Transformation is incredible and even though I don´t always see much of it happening every week it is always when you look back you see the way people´s lives are being transformed and if you know you played the smallest part in that transformation you feel a personal connection and a sense of achievement.
I have just returned from another trip to Honduras where we celebrated the 15th birthday of Sayda at the Manuelito Children´s Home. The 15th birthday of a girl in Latin America is a really important one and is seen as a right of passage from being a girl to being a young woman.
Herbert accompanied me on this trip together with his daughter Rebecca as Herbert had been invited to speak at the celebration.
Despite the sun belting down on us Herbert and I were dressed in suits and all the kids and staff in the home spent a few hours getting ready and dressing up in their smart clothes. OK, when I say hours that does refer to the girls as the boys were made to shower and then dressed in under 3 minutes!
I remember the first time I met Sayda. She and her sisters had just come off the streets and was a tiny and scrawny little girl with matted hair and a look on her face that told a story of abandonment and neglect. It did not take her long, however, to become accustomed to the ways of living off the streets and enjoying showers, clean clothes, hot meals and being able to sleep in a safe and dry place.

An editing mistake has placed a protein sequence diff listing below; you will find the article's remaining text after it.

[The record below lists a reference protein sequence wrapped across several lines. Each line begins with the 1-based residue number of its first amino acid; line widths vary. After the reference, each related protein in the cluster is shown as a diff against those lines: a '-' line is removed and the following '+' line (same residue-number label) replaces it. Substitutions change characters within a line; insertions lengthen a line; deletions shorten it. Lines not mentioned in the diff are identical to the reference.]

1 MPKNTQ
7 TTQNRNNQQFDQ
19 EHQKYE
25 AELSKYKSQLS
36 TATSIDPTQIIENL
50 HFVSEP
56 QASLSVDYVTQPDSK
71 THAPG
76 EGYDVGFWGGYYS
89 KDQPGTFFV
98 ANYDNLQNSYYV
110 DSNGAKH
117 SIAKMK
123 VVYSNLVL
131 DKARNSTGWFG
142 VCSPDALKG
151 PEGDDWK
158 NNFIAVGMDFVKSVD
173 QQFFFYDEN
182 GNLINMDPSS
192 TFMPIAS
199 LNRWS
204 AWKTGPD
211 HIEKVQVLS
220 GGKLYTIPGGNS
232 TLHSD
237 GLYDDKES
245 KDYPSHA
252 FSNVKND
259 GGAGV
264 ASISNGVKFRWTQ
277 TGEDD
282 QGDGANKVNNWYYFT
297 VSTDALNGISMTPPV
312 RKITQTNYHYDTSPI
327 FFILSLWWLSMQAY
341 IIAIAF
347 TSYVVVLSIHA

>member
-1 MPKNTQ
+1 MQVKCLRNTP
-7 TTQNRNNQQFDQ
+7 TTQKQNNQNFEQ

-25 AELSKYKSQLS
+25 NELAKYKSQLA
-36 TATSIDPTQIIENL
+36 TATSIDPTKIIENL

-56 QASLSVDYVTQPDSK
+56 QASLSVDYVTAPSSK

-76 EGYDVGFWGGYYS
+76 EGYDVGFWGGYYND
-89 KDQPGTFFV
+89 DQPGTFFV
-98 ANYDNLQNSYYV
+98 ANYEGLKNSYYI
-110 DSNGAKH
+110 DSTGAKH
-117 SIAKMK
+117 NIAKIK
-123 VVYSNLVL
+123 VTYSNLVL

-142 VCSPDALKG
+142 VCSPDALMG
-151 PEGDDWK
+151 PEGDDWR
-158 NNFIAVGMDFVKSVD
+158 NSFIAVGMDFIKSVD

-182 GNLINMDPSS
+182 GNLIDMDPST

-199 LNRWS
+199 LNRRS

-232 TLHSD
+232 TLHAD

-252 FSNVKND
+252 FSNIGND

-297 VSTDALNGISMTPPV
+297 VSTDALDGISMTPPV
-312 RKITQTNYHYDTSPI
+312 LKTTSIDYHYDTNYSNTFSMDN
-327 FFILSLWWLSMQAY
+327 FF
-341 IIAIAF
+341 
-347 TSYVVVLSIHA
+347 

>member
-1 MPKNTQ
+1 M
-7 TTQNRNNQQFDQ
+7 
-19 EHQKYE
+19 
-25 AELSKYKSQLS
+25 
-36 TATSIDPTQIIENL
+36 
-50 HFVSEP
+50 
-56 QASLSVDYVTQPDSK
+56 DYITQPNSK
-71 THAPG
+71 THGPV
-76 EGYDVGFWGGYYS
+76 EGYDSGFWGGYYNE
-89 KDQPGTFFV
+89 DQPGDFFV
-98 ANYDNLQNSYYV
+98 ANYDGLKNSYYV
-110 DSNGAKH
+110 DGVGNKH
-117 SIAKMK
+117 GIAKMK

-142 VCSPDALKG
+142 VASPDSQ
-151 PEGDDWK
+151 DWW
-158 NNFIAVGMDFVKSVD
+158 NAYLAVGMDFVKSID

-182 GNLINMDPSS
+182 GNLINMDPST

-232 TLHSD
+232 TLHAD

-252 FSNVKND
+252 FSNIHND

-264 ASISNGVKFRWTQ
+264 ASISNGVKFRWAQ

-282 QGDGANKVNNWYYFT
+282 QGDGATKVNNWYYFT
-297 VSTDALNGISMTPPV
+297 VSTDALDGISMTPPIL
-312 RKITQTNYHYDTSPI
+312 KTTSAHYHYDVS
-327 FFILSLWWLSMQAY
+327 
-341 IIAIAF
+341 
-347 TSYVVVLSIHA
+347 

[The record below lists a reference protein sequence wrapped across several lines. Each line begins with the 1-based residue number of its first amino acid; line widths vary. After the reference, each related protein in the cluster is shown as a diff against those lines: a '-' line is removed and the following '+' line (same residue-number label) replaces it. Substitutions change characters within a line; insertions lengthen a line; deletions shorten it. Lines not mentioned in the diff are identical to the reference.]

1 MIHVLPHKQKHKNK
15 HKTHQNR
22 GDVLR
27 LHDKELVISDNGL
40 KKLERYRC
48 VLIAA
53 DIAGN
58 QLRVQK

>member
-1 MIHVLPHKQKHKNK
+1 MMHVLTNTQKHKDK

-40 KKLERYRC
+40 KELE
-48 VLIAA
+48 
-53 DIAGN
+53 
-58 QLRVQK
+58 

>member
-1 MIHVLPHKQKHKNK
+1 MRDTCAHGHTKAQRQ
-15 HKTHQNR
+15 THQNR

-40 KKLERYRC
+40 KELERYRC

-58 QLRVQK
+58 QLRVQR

This was the photo (photo left) I was given by Pastor Pinto, the founder of the home, to show me how the girls used to live. The smallest girl is Sayda and this was a report that came out at the time in the national press to highlight the situation of children living on the streets.
Now take a look at Sayda at her 15th birthday and see the young woman she has grown up to be. That is what I call transformation and she herself would say that God has helped her through all she has had to deal with in order to arrive at this momentous point in her life where we can all celebrate with her what she has achieved.
Visiting the home again was a joy and of course little Duncan was beside himself with excitement as his Daddy had come to visit again. There is much to do at the home and the needs, physical and emotional are glaringly obvious and I wish I had time to be there for 6 months with time to spend with each child and time to spend with my toolbox fixing things rather than just putting on more plasters! Sadly this is not an option and I always feel the plaster will have to keep being replaced until more funds are found to bring real healing to the kids and real repair to the structure of the home.
On my return to Guatemala I am in demand with phone calls from people on the streets needing support and help but this time I am very careful not to rush out to the rescue. It is the rainy season in Guatemala but the bright blue sky I can see out of my window is an indication of the change that comes in July when the rain becomes less frequent. Every time it rains I think of my friends on the streets and how an hour of rain impacts their lives in quite a major way. I think of Ana and Erika and how their beds in the middle of the 5th Avenue will be soaked and once again they will have to sleep on the damp pavement, I think of how the rain drives people off the streets and so those who have to beg have fewer opportunities, and I think of the places I know many of the kids have to take refuge under in order to stay dry. It is not a great time when it rains and we see an increase in the number of our friends on the street with feet that literally rot.